ABŪ JA'FAR Μ. B. JARĪR AṬ-ṬABARĪ
(d. 923 A.D.)
A Persian teacher of Ḥadīth and Fiqh at Baghdad. Author of the first Arabic world-history.
Brockelmann 1, 142 f; Sezgin 1, 323-328; EI (s.v.)
K. Akhbār ar-rusul wa-l-mulūk
Ed.: De Goeje, Annales, Leiden 1879-1901: Fadl Ibrahim, Ta'rikh, Cairo 1960-1969, 10 vo1s.
T.: De Goeje and Ibrahim
Al-Wāqidī said: In this year [637 A.D.] 'Umar Abū Mihjān ath-thaqafī went to Bāḍi’. (Annales I, pp. 2479-2480).
The descendants of Ḥām:<ref>Several genealogies are reported according to various oral traditions.</ref>
Kana'ān, son of Ḥām, son of Noah (Nūḥ), married Artīl [p. 96] [variant: Arsal] daughter of Batāwil, son of Tare, son of Yapheth ... he is the father of Asāwid, the Nūba, the Fazzān, the Zanj, the Za'āwa and the Aḥbāsh. (Annales, I, p. 212; Ta’rikh I, p. 202).
Among the children of Ḥām ... there are the Nūba, the Fazzān, the Hind and Sind and the inhabitants of the eastern and western coasts. (Ann. I, p. 216; Ta'rikh I, p. 204).
Ḥām, son of Noah, begot Kūsh, Meṣraīm, Qūt and Kana'ān. Among the children of Kūsh there is Nimrud, the proud giant who was at Babel ... the rest of the children of Ḥām inhabit the eastern and western coasts and [the land of] the Nūba, the Ḥabasha and Fazzān. (Ann. I, p. 217; Ta'rikh, I, p. 206).
The reign of Kisra Abrāwīz b. Hormoz:<ref>The story of the Persian invasion on the Byzantine Empire, 616-629 A.D.</ref>
... The second general (qā’id), whose name was Shāhin and bore also the title of Fādhūsabān al-Mughrib, set out and reached Miṣr, and Alexandria and the country of the Nūba. The third general, whose name was Farruhān and had the title of Shahrbarāz, marched towards Constantinople (al-Qustantīniyyah). (Ann. I, p. 1002; Ta'rikh 2, p. 182).
The Envoy of Allāh - blessings upon him - said: "If generosity were divided into ten parts, nine parts would become the Sūdān, the tenth one [would be divided] among the remainder of mankind." (Ann. I, p. 2516).
When 'Amrū settled with the people [i.e. the Arabs] at 'Ayn ash-Shams, at the time when the masters of the country were the Qibṭ, the Nūba and the Qaysar,<ref>The Greeks.</ref> and [p. 97] he conquered their land, he made peace with them and proposed a treaty under which, he would neither molest them nor be molested by them. That happened on the fourth day. But they [i.e. the local population] refused and attacked them [the Muslims] and those joined battle with them. Zubayr climbed the wall [of the town]. When they saw him, they opened the gates to 'Amrū and stood before him to sue for peace and he agreed. In this way they became "dhimma", and this is the text of the peace treaty;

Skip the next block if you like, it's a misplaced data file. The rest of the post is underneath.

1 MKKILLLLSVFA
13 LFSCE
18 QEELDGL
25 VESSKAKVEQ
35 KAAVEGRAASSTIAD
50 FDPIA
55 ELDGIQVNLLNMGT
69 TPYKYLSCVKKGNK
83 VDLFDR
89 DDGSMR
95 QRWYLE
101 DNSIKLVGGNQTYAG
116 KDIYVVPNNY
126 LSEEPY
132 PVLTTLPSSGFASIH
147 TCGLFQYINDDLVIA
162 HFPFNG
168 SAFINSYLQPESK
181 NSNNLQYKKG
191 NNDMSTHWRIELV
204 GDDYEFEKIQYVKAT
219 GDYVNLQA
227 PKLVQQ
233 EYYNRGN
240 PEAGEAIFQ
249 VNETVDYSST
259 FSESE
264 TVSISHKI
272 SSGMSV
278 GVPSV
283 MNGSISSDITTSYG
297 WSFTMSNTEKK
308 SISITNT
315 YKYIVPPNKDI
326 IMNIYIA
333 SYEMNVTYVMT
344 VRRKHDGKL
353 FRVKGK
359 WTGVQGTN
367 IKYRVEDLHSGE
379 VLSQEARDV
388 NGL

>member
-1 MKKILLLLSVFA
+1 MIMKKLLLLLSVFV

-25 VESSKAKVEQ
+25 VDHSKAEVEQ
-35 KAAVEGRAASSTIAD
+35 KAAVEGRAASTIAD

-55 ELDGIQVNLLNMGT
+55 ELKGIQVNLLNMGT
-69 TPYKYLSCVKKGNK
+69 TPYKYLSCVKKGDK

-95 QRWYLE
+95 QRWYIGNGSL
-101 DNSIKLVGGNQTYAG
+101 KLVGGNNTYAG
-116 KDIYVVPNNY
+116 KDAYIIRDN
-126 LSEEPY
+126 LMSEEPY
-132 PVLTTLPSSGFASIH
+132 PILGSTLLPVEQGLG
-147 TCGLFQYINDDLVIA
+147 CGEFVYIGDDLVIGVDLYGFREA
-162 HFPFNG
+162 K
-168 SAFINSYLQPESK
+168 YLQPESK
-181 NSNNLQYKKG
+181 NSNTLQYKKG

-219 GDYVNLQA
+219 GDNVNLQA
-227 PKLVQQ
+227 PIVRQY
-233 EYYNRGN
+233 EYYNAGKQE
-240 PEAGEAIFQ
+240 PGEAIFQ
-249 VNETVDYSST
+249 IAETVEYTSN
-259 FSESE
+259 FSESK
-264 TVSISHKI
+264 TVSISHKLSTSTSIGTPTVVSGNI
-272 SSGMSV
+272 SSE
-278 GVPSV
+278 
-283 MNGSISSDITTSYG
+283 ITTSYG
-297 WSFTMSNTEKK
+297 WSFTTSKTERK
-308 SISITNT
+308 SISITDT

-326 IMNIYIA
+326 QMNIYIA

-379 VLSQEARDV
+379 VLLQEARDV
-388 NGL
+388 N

"In the name of God, the Clement, the Merciful. This is [the agreement] which 'Amrū b. al-'Āṣ gave to the people of Miṣr as security (amān) for their lives and their community (milla), for their properties, their churches and their crosses (sulūb), for their land and sea. Nothing shall be added to, or removed from it [= the agreement]. The Nūb shall not remain among them. The inhabitants of Miṣr shall pay the gizya, if they accept the treaty. If the annual flood reaches the full level they shall pay 50,000,000; they shall reimburse whatever the thieves will deduct [from the tribute]. If any of them does not accept [this clause], let [the tax-collectors] take by force from him, as a punishment, an equal amount and he shall be deprived of the "dhimma" [status]. If the flood falls short of the full level, there shall be levied from them an amount proportional to the flood.
Those Rūm or Nūb who accept this agreement, shall be treated in the same way and shall be bound by the same obligations. But he who refuses and prefers to leave, shall be safe until [he arrives at] the frontier, or as far as our jurisdiction extends. They shall pay, like the others, one ninth, as tax on one-third of their dates. On this treaty rests the promise (ʾahd) of Allāh and His protection, the protection of His Prophet, the [p. 98] protection of the Caliph, Commander of the faithful, and the protection of the faithful.
The Nūba who shall accept [this convention] shall contribute with a certain number (kadhā wa-kadhā) of slaves (ra’s) and a certain number of horses, besides the condition that they shall not carry out any raid or prevent traders from leaving or entering [their country] ... Written by Wardān in the presence of Zubayr and his two sons 'Abdalla and Muḥammad as witnesses. This treaty was unanimously agreed upon by the citizens of Miṣr." (Ann. I, pp. 2587-89; Ta'rikh 4, pp. 108-109).